Diabetes

Fasting for lab tests isn't good for patients with diabetes

Fasting before getting your blood drawn for cholesterol tests is common practice, but new research from Michigan State University shows it is a contributing factor of low blood sugar, or hypoglycemia, in patients who take ...

Diabetes

Basal insulin analogues similar for glucose lowering

(HealthDay)—Basal insulin analogues for type 2 diabetes mellitus (T2DM) do not substantially differ in their glucose-lowering effect, according to a review published online July 10 in the Annals of Internal Medicine.

Diabetes

Insulin glargine 300 safe, effective in seniors with T2DM

(HealthDay)—For older adults, insulin glargine 300 units/mL (Gla-300) is safe and as effective as Gla-100, with a similarly low or lower risk of symptomatic hypoglycemia, according to a study published online June 12 in ...

Diabetes

Mini-dose glucagon may halt post-exercise hypoglycemia

(HealthDay)—Mini-dose glucagon (MDG) is an effective approach for preventing exercise-induced hypoglycemia in patients with type 1 diabetes, according to a study published online May 18 in Diabetes Care.

Diabetes

Dual-hormone system may lower time in hypoglycemia in T1DM

(HealthDay)—For physically active adults with type 1 diabetes, the addition of glucagon delivery to a closed-loop system using wearable sensors with automated exercise detection is associated with reduced hypoglycemia, ...

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Hypoglycemia

Hypoglycemia or hypoglycaemia is the medical term for a state produced by a lower than normal level of blood glucose. The term literally means "under-sweet blood" (Gr. hypo-, glykys, haima).

Hypoglycemia can produce a variety of symptoms and effects but the principal problems arise from an inadequate supply of glucose as fuel to the brain, resulting in impairment of function (neuroglycopenia). Effects can range from vaguely "feeling bad" to seizures, unconsciousness, and (rarely) permanent brain damage or death.

The most common forms of moderate and severe hypoglycemia occur as a complication of treatment of diabetes mellitus with insulin or oral medications. Hypoglycemia is less common in non-diabetic persons, but can occur at any age, from many causes. Among the causes are excessive insulin produced in the body, inborn errors of carbohydrate, fat, amino acid or organic acid metabolism, medications and poisons, alcohol, hormone deficiencies, certain tumors, prolonged starvation, and alterations of metabolism associated with infection or failures of various organ systems.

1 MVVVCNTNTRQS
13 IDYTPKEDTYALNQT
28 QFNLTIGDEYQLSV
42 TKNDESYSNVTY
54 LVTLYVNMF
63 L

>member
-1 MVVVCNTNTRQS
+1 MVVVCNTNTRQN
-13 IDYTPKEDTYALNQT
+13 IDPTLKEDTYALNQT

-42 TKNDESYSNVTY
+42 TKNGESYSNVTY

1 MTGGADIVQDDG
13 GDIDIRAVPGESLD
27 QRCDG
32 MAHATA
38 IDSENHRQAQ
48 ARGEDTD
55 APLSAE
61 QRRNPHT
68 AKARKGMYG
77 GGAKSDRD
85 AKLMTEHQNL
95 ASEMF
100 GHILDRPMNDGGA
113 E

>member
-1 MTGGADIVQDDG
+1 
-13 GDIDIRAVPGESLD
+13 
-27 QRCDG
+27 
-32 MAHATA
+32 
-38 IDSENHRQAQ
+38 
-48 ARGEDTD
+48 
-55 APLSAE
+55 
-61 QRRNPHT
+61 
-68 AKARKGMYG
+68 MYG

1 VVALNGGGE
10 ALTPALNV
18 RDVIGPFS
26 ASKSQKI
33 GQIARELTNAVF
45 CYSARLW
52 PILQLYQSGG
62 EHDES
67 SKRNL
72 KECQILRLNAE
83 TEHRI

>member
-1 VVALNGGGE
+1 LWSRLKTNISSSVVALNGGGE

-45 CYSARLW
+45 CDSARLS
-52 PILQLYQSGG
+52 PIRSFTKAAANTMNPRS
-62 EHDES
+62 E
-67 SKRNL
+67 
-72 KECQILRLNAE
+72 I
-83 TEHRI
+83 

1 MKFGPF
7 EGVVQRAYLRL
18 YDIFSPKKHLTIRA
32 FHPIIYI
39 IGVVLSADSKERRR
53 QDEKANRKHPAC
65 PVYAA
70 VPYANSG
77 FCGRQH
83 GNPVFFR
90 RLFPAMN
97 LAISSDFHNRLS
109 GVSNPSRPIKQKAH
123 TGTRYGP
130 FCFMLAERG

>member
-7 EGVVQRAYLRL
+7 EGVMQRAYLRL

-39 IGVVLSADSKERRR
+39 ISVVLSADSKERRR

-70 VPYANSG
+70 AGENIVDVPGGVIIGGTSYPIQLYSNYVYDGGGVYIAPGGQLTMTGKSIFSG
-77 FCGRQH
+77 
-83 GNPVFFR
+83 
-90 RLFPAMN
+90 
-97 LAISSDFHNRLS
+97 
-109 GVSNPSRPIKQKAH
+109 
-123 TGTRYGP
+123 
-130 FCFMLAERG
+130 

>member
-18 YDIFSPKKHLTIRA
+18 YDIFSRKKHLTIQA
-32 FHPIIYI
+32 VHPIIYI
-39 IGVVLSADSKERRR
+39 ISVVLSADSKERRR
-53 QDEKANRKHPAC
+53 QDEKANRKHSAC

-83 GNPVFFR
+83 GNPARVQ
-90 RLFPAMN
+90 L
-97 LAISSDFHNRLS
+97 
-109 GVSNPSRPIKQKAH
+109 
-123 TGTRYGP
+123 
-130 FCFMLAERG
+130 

Hypoglycemia is treated rapidly by restoring the blood glucose level to normal by the ingestion or administration of dextrose or carbohydrate foods quickly digestible to glucose. In some circumstances it is treated by injection or infusion of glucagon. Prolonged or recurrent hypoglyemia may be prevented by reversing or removing the underlying cause, by increasing the frequency of meals, with medications like diazoxide, octreotide, or glucocorticoids, or even by surgical removal of much of the pancreas.

The level of blood glucose low enough to define hypoglycemia may be different for different people, in different circumstances, and for different purposes, and occasionally has been a matter of controversy. Most healthy adults maintain fasting glucose levels above 70 mg/dL (3.9 mmol/L), and develop symptoms of hypoglycemia when the glucose falls below 55 mg/dL (3 mmol/L).

It can sometimes be difficult to determine whether a person's symptoms are due to hypoglycemia. Endocrinologists (physicians with expertise in disorders of glucose metabolism) typically consider the criteria referred to as Whipple's triad as conclusive evidence that an individual's symptoms can be attributed to hypoglycemia instead of to some other cause:

Hypoglycemia (alternative medicine) is also a term in popular culture and alternative medicine for a common, often self-diagnosed condition characterized by shakiness and altered mood and thinking, but without measured low glucose or risk of severe harm. It is treated by changing eating patterns.

This text uses material from Wikipedia, licensed under CC BY-SA